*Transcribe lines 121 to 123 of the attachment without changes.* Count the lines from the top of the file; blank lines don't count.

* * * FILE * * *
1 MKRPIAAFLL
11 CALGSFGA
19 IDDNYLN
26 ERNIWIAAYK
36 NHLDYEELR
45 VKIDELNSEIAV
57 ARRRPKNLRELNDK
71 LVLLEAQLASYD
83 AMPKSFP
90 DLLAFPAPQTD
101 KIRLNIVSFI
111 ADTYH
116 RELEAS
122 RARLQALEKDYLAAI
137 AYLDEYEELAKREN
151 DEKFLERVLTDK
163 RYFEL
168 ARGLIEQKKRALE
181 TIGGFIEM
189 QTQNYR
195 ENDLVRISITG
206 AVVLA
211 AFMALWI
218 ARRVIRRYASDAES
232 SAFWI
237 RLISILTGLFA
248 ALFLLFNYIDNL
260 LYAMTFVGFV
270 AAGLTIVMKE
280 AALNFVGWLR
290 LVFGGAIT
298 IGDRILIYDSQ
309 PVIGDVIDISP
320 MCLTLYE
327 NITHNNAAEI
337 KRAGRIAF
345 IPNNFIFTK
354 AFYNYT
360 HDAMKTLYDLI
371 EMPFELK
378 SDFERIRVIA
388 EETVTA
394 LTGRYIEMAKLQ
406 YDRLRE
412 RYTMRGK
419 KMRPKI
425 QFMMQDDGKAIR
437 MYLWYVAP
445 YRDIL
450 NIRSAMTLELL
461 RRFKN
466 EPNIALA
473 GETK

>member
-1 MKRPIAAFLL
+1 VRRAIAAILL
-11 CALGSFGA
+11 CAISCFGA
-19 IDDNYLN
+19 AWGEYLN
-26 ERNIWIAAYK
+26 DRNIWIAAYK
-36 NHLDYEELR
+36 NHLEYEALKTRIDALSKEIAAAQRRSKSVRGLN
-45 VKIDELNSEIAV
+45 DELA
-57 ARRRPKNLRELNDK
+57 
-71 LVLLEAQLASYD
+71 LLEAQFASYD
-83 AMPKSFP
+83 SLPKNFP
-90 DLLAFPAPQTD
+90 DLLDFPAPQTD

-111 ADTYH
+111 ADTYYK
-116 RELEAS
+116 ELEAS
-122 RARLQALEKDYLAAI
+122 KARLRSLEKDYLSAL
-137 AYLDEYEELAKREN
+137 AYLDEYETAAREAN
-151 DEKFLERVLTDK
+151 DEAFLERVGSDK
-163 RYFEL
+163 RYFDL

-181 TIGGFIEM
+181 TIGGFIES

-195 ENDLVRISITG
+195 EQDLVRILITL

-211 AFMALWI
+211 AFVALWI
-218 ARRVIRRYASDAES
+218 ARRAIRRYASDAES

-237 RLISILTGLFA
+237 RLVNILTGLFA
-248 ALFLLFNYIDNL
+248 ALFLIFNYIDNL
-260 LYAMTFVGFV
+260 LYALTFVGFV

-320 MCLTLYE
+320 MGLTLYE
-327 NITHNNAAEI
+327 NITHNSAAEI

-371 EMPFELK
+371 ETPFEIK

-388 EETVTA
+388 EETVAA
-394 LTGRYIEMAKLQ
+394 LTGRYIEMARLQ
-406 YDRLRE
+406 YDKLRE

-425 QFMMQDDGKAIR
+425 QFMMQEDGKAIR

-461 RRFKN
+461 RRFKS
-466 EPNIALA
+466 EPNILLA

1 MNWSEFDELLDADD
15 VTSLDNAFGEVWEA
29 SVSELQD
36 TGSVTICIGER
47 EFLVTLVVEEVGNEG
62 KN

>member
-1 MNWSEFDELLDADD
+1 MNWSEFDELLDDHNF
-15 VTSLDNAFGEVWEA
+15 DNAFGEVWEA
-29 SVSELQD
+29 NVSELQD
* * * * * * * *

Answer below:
29 SVSELQD
36 TGSVTICIGER
47 EFLVTLVVEEVGNEG